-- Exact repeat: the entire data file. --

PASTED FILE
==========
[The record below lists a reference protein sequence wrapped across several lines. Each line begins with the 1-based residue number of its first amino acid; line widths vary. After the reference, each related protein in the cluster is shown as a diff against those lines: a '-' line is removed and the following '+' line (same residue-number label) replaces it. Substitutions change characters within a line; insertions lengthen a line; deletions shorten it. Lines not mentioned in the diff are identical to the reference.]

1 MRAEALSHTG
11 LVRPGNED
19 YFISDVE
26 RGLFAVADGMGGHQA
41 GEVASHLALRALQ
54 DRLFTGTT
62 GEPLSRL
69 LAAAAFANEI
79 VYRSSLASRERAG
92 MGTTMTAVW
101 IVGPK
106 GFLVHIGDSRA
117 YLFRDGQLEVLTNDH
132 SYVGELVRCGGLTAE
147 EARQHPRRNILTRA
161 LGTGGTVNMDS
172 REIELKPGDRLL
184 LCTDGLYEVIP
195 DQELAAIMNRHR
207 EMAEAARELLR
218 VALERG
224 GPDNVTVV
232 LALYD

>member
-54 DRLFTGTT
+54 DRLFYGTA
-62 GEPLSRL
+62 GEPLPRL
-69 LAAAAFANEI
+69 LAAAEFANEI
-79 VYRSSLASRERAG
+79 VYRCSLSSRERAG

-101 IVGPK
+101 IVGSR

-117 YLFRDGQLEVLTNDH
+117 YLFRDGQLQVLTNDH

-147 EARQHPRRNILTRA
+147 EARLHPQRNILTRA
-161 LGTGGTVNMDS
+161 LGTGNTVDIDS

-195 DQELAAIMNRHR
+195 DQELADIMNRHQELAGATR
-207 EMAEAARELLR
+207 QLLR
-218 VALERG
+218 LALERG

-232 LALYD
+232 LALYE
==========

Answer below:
[The record below lists a reference protein sequence wrapped across several lines. Each line begins with the 1-based residue number of its first amino acid; line widths vary. After the reference, each related protein in the cluster is shown as a diff against those lines: a '-' line is removed and the following '+' line (same residue-number label) replaces it. Substitutions change characters within a line; insertions lengthen a line; deletions shorten it. Lines not mentioned in the diff are identical to the reference.]

1 MRAEALSHTG
11 LVRPGNED
19 YFISDVE
26 RGLFAVADGMGGHQA
41 GEVASHLALRALQ
54 DRLFTGTT
62 GEPLSRL
69 LAAAAFANEI
79 VYRSSLASRERAG
92 MGTTMTAVW
101 IVGPK
106 GFLVHIGDSRA
117 YLFRDGQLEVLTNDH
132 SYVGELVRCGGLTAE
147 EARQHPRRNILTRA
161 LGTGGTVNMDS
172 REIELKPGDRLL
184 LCTDGLYEVIP
195 DQELAAIMNRHR
207 EMAEAARELLR
218 VALERG
224 GPDNVTVV
232 LALYD

>member
-54 DRLFTGTT
+54 DRLFYGTA
-62 GEPLSRL
+62 GEPLPRL
-69 LAAAAFANEI
+69 LAAAEFANEI
-79 VYRSSLASRERAG
+79 VYRCSLSSRERAG

-101 IVGPK
+101 IVGSR

-117 YLFRDGQLEVLTNDH
+117 YLFRDGQLQVLTNDH

-147 EARQHPRRNILTRA
+147 EARLHPQRNILTRA
-161 LGTGGTVNMDS
+161 LGTGNTVDIDS

-195 DQELAAIMNRHR
+195 DQELADIMNRHQELAGATR
-207 EMAEAARELLR
+207 QLLR
-218 VALERG
+218 LALERG

-232 LALYD
+232 LALYE